Book Review: JavaScript: The Good Parts

Sharing is Caring

Although, JavaScript: The Good Parts is nearly ten years old I would argue it’s still a pretty good book to read. Literally, as the title implies the book calls out the best parts of the javascript language and tells what parts of the language to avoid.

I think it’s intended for novice/intermediate level developers that are ready to really master the core of the language. I’ve had to read the book a few times to really understand some of what Douglas wrote about because it’s so dense.

It’s clear and concise, and there’s a lot of explanations about why this code is better than that code. Douglas has some really fantastic diagrams in the book about how things work.

Douglas Crockford wisely identified a lot of the good ideas and the things to hide away from in JavaScript.  He looks deeply into a lot of what made JavaScript beautiful like Syntax, Objects, Functions, Inheritance, Arrays, Regular Expressions, and Methods.

The language used in the book is really outdated as it uses ECMAScript 3 which was released in 1999. JavaScript has changed quite a bit over the years, but the fundamentals are still mostly the same because a lot of the language didn’t really change until ECMAScript 2015.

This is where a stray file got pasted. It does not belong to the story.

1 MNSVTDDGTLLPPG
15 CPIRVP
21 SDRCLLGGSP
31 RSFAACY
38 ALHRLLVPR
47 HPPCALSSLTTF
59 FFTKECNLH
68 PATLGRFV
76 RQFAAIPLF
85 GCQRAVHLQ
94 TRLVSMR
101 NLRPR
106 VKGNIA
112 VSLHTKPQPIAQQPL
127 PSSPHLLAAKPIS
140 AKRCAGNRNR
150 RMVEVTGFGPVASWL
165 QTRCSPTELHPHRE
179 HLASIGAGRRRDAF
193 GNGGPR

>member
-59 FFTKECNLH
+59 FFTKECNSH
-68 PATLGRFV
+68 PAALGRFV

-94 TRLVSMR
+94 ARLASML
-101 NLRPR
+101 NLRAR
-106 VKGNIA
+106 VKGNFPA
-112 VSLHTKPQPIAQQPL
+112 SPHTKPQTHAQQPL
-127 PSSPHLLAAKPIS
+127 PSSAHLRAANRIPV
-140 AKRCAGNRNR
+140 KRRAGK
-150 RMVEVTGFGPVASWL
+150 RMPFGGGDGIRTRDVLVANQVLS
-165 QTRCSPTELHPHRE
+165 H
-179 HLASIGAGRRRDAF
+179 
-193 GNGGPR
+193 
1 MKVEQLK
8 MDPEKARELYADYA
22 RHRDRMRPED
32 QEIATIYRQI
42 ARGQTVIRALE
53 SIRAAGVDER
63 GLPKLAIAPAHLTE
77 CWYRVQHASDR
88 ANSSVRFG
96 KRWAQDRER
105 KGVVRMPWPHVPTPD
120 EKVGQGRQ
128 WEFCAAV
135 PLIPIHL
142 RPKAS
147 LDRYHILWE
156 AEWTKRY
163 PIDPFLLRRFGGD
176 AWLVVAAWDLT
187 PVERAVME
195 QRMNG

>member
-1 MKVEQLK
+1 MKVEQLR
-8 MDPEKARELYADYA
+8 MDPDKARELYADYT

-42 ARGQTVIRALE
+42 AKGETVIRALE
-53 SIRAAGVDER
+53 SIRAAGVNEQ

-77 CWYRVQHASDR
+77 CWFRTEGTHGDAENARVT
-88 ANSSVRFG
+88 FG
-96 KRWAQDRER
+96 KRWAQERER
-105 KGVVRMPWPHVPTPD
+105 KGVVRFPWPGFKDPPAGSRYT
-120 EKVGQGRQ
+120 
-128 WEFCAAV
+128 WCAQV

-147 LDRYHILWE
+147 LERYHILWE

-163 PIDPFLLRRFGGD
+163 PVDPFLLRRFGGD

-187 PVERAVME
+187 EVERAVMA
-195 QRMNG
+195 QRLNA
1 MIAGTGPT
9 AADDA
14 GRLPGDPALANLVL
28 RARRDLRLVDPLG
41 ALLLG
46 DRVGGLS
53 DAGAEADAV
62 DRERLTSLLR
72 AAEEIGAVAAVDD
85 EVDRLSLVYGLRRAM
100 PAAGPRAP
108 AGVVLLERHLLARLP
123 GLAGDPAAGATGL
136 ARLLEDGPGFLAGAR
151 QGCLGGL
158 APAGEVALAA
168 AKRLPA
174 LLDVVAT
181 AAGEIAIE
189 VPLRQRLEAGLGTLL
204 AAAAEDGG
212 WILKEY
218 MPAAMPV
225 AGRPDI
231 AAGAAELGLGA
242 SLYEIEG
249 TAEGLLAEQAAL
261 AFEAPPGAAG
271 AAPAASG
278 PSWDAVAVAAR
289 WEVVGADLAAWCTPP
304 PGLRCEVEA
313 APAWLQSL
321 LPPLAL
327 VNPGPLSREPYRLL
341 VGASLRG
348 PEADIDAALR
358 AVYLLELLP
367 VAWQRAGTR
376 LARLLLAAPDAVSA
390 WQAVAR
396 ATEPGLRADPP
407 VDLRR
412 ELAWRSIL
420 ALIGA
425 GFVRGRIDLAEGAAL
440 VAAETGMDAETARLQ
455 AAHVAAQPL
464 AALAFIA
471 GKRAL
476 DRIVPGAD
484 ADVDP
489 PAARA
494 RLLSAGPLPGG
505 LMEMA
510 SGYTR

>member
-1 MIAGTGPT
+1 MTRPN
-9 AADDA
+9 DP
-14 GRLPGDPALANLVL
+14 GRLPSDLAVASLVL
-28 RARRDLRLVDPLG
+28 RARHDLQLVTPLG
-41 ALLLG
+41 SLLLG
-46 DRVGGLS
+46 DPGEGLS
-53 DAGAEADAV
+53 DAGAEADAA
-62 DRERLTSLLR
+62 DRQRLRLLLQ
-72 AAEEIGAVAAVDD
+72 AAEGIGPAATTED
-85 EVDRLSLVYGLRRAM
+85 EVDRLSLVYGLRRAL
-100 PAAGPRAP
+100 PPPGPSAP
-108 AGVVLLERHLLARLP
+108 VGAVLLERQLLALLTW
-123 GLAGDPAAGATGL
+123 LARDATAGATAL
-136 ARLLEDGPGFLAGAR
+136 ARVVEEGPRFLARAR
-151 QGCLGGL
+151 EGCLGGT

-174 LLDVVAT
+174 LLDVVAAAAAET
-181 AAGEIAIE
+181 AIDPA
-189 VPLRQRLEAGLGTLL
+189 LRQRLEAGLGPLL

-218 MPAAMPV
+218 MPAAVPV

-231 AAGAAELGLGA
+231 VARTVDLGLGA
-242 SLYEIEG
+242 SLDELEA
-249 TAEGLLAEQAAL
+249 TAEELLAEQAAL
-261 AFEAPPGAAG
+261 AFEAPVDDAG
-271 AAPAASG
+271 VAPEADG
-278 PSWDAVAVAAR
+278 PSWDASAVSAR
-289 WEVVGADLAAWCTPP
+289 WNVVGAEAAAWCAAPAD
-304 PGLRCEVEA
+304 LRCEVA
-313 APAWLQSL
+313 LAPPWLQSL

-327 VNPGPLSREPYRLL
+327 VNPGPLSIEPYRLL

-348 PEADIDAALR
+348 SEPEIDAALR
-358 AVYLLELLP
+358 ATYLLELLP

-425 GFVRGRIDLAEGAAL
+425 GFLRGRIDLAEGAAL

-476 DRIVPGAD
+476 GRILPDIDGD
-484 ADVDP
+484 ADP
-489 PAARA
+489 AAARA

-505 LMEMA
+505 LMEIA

I recently found these incredible notes about the book and feel like they make a really good companion. Notes On the Seminal JavaScript the Good Parts.

I would probably buy the book again as it was incredibly invaluable at providing some really good context into why JavaScript, why it’s so strange at times and why JSON is an amazing standard for data transmission. I do think there are now better resources available though. Kyle Simpson’s You Don’t Know JS books are much easier reading and a little bit more relevant.

And finally, there are some pages of the book that are definitely not relevant any longer which I would expect for a book of this age.

Author: Brian Cline

Brian is a programmer living in Niagara Falls with ten years of development experience. He is passionate about automation, business process re-engineering, and gamification. For the last six years or so, he has been working with Salesforce and JavaScript.

Related Posts

Sharing is Caring